• bag, building, carriage, centaur, donkey, goat,
    jet ski, mug, monkey, statue of person, wolf,
    zebra
  • Categories chosen to share attributes with those
    in Pascal
  • Attribute labels are somewhat ambiguous
  • Agreement among experts 84.3
  • Between experts and Turk labelers 81.4
  • Among Turk labelers 84.1

21
Our approach
22
Annotation on Amazon Turk
23
Features
  • Strategy cover our bases
  • Spatial pyramid histograms of quantized
  • Color and texture for materials
  • Histograms of gradients (HOG) for parts
  • Canny edges for shape

24
Learning Attributes
  • Learn to distinguish between things that have an
    attribute and things that do not
  • Train one classifier (linear SVM) per attribute

25
Learning Attributes
  • Simplest approach Train classifier using all
    features for each attribute independently

Has Wheels
No Wheels Visible
26
Dealing with Correlated Attributes
  • Big Problem Many attributes are strongly
    correlated through the object category

Most things that have wheels are made of metal
When we try to learn has wheels, we may
accidentally learn made of metal
Has Wheels, Made of Metal?
27
Decorrelating attributes
  • Solution
  • Select features that can distinguish between two
    classes
  • Things that have the attribute (e.g., wheels)
  • Things that do not, but have similar attributes
    to those that do
  • Then, train attribute classifier on all positive
    and negative examples using the selected features

28
Feature Selection
  • Do feature selection (L1 logistic regression)
    for each class separately and pool features

Car Wheel Features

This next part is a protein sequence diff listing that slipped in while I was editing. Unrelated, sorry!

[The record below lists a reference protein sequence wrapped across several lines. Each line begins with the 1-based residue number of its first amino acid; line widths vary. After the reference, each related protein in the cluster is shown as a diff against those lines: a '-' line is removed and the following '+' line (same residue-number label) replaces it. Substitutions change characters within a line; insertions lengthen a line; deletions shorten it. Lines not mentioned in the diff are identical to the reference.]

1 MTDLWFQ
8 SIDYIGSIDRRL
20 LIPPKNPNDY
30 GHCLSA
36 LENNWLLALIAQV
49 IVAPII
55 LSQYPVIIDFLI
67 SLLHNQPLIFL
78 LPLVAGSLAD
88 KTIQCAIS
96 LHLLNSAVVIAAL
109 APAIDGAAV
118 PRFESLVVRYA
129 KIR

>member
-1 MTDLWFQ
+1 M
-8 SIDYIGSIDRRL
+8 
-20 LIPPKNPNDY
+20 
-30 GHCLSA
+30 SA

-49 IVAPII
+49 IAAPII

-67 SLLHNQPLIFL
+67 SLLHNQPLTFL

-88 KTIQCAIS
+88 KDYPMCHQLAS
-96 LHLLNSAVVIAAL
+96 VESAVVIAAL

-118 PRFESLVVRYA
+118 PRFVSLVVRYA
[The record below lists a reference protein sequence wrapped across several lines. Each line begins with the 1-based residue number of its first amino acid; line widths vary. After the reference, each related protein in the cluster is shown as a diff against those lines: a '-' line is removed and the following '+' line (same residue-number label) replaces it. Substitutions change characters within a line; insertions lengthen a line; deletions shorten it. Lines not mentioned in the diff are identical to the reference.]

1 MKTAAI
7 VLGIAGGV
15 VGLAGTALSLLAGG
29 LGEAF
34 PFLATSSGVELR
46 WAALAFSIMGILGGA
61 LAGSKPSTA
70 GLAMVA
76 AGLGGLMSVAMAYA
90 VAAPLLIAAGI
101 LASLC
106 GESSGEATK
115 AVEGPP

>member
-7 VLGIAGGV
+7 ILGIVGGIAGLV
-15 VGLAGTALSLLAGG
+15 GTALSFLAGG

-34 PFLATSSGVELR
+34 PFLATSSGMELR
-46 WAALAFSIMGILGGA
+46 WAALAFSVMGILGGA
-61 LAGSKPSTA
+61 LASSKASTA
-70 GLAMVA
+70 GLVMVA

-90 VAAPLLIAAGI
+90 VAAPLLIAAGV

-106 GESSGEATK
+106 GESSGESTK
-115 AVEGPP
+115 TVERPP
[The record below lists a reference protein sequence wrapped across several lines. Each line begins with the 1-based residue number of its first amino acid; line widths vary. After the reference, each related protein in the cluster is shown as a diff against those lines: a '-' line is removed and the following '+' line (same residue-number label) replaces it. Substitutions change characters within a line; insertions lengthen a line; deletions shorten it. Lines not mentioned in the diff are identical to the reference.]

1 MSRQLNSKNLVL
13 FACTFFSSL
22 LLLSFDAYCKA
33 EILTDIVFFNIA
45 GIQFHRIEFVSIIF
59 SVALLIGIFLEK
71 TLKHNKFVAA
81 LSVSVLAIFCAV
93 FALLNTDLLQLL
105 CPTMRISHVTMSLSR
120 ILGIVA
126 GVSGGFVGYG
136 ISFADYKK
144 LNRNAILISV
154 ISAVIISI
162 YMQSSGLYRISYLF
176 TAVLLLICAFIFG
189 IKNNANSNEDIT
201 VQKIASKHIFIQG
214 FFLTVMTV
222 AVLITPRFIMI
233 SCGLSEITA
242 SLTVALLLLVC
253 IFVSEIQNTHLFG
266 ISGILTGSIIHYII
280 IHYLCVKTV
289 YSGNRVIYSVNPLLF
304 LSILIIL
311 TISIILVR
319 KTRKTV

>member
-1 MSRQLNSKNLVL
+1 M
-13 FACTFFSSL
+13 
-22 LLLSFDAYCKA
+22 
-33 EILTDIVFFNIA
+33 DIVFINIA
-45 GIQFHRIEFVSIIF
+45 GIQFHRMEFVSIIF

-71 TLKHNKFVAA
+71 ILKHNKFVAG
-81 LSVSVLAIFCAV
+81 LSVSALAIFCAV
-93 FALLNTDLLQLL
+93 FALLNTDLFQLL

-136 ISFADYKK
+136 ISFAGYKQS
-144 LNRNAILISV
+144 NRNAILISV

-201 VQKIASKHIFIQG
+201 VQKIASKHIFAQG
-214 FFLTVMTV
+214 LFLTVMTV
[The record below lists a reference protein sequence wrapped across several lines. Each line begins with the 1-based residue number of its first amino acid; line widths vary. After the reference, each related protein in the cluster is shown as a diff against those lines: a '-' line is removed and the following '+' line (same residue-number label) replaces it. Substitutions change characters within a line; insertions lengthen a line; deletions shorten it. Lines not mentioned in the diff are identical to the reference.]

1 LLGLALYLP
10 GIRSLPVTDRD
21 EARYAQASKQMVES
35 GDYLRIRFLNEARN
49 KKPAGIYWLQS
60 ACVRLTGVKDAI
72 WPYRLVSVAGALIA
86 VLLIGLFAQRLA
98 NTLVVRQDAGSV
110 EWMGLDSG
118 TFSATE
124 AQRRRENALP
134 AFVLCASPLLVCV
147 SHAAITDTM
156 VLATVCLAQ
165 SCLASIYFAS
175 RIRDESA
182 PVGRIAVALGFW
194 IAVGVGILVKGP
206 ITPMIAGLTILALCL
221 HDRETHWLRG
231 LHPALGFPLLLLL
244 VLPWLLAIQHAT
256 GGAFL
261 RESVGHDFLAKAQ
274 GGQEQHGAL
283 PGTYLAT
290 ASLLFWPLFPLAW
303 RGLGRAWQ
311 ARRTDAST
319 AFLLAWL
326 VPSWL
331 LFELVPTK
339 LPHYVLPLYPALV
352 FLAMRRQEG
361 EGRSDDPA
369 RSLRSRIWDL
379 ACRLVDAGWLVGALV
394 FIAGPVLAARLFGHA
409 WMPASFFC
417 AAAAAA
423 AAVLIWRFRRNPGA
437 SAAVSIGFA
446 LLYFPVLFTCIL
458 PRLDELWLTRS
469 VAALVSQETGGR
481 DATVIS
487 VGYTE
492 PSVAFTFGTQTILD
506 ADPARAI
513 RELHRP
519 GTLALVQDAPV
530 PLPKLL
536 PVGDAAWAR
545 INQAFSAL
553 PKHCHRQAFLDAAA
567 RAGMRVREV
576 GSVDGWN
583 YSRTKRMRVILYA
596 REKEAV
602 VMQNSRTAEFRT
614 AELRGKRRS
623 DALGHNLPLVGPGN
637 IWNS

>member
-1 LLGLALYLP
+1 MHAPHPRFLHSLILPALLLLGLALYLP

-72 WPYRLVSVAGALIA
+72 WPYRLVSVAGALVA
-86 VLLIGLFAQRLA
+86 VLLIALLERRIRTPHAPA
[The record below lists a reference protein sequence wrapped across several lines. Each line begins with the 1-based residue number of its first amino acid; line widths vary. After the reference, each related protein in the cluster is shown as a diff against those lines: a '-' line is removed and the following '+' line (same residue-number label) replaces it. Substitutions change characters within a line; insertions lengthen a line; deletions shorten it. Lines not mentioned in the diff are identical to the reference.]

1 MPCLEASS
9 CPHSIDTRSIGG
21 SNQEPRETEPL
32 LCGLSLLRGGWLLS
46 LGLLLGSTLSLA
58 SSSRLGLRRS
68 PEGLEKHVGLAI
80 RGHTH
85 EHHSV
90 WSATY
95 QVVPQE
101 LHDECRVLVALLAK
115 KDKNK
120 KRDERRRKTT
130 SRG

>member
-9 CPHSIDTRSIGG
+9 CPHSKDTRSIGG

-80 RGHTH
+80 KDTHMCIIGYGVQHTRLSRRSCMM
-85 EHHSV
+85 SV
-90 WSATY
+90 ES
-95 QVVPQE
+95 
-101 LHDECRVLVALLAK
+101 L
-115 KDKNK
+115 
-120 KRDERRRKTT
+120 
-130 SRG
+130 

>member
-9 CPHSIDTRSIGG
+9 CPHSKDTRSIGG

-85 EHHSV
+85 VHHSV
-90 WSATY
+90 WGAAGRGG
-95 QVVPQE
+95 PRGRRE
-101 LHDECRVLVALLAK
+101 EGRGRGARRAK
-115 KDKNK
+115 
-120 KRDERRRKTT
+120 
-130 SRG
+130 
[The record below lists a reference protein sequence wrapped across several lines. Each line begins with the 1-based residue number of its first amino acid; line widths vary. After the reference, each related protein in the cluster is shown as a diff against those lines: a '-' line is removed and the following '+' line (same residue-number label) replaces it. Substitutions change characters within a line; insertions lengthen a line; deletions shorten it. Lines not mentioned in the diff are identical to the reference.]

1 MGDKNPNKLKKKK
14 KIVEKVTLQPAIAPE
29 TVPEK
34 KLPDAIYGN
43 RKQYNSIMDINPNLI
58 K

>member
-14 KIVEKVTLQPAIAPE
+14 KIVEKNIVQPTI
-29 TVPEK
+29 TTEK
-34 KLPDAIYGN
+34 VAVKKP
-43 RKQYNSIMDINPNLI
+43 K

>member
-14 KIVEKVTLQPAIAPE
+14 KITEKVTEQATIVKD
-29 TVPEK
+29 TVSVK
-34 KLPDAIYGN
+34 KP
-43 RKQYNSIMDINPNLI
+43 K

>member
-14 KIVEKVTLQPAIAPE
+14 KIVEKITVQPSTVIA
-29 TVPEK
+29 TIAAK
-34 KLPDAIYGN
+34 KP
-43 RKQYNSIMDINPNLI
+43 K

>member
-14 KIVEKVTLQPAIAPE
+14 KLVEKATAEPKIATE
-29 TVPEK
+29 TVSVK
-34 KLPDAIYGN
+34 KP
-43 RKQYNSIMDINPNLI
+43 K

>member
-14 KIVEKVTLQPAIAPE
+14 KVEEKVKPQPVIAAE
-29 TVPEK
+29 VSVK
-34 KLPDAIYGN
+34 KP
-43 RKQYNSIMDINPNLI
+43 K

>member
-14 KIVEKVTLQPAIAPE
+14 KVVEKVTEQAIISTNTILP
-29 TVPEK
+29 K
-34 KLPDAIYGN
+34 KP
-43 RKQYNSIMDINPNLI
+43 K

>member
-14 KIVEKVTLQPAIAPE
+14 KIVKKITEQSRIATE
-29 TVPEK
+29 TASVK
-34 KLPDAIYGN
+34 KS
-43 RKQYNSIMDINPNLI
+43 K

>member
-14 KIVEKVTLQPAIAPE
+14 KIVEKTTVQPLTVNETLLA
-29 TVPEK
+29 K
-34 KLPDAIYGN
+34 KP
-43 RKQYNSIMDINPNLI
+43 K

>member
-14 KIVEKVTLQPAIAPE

vs.
Boat Wheel Features
vs.
Plane Wheel Features
vs.
Has Wheels
No Wheels
All Wheel Features
29
Feature selection
  • Has Wheel vs. Made of Metal Correlation
  • Ground truth
  • a-Pascal 0.71 (cars, airplanes, boats, etc.)
  • a-Yahoo 0.17 (carriages)
  • a-Yahoo, predicted with whole features 0.56
  • a-Yahoo, predicted with selected features 0.28

30
Experiments
  • Predict attributes for unfamiliar objects
  • Learn new categories
  • From limited examples
  • Learn from verbal description alone
  • Identify what is unusual about an object
  • Provide evidence that we really learn intended
    attributes, not just correlated features

31
Results Predicting attributes
  • Train on 20 object classes from a-Pascal train
    set
  • Feature selection for each attribute
  • Train a linear SVM classifier
  • Test on 12 object classes from Yahoo image search
    (cross-category) or on a-Pascal test set
    (within-category)
  • Apply learned classifiers to predict each
    attribute

32
Describing Objects by their Attributes
No examples from these object categories were
seen during training
33
Describing Objects by their Attributes
No examples from these object categories were
seen during training
34
Attribute Prediction Quantitative Analysis
Area Under the ROC for Familiar (PASCAL) vs.
Unfamiliar (Yahoo) Object Classes
Worst Wing Handlebars Leather Clear Cloth
Best Eye Side Mirror Torso Head Ear
35
Average ROC Area
Trained on a-PASCAL objects
36
Describing Objects by their Attributes
No examples from these object categories were
seen during training
37
Category Recognition
  • Semantic attributes not enough
  • 74 accuracy even with ground truth attributes
  • Introduce discriminative attributes
  • Trained by selecting subset of classes and
    features
  • Dogs vs. sheep using color
  • Cars and buses vs. motorbikes and bicycles using
    edges
  • Train 10,000 and select 1,000 most reliable,
    according to a validation set

38
Attributes not big help when sufficient data
  • Use attribute predictions as features
  • Train linear SVM to categorize objects

39
Learning New Categories